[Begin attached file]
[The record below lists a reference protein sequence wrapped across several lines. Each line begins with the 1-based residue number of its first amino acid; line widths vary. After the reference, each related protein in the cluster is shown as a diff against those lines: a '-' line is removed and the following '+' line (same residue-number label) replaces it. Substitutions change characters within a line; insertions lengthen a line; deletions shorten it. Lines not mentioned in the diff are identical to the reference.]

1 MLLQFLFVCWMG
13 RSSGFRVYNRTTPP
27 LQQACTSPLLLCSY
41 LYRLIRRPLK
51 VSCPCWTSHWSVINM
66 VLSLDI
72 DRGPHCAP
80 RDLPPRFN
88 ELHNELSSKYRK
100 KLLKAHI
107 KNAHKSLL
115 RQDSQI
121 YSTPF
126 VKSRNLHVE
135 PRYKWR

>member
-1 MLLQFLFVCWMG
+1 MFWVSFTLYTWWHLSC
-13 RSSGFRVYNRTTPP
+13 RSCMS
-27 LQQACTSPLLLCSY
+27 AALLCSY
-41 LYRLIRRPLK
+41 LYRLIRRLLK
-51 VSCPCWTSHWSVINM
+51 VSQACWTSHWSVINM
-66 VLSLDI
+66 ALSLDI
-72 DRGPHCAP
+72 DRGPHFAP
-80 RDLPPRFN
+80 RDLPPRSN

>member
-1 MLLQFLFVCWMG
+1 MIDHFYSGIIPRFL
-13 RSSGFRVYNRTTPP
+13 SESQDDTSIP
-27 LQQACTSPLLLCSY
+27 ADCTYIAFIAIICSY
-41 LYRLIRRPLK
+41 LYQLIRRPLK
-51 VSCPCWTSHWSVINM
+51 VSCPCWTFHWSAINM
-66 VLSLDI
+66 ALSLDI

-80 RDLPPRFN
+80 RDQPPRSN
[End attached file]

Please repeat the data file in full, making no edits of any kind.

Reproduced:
[The record below lists a reference protein sequence wrapped across several lines. Each line begins with the 1-based residue number of its first amino acid; line widths vary. After the reference, each related protein in the cluster is shown as a diff against those lines: a '-' line is removed and the following '+' line (same residue-number label) replaces it. Substitutions change characters within a line; insertions lengthen a line; deletions shorten it. Lines not mentioned in the diff are identical to the reference.]

1 MLLQFLFVCWMG
13 RSSGFRVYNRTTPP
27 LQQACTSPLLLCSY
41 LYRLIRRPLK
51 VSCPCWTSHWSVINM
66 VLSLDI
72 DRGPHCAP
80 RDLPPRFN
88 ELHNELSSKYRK
100 KLLKAHI
107 KNAHKSLL
115 RQDSQI
121 YSTPF
126 VKSRNLHVE
135 PRYKWR

>member
-1 MLLQFLFVCWMG
+1 MFWVSFTLYTWWHLSC
-13 RSSGFRVYNRTTPP
+13 RSCMS
-27 LQQACTSPLLLCSY
+27 AALLCSY
-41 LYRLIRRPLK
+41 LYRLIRRLLK
-51 VSCPCWTSHWSVINM
+51 VSQACWTSHWSVINM
-66 VLSLDI
+66 ALSLDI
-72 DRGPHCAP
+72 DRGPHFAP
-80 RDLPPRFN
+80 RDLPPRSN

>member
-1 MLLQFLFVCWMG
+1 MIDHFYSGIIPRFL
-13 RSSGFRVYNRTTPP
+13 SESQDDTSIP
-27 LQQACTSPLLLCSY
+27 ADCTYIAFIAIICSY
-41 LYRLIRRPLK
+41 LYQLIRRPLK
-51 VSCPCWTSHWSVINM
+51 VSCPCWTFHWSAINM
-66 VLSLDI
+66 ALSLDI

-80 RDLPPRFN
+80 RDQPPRSN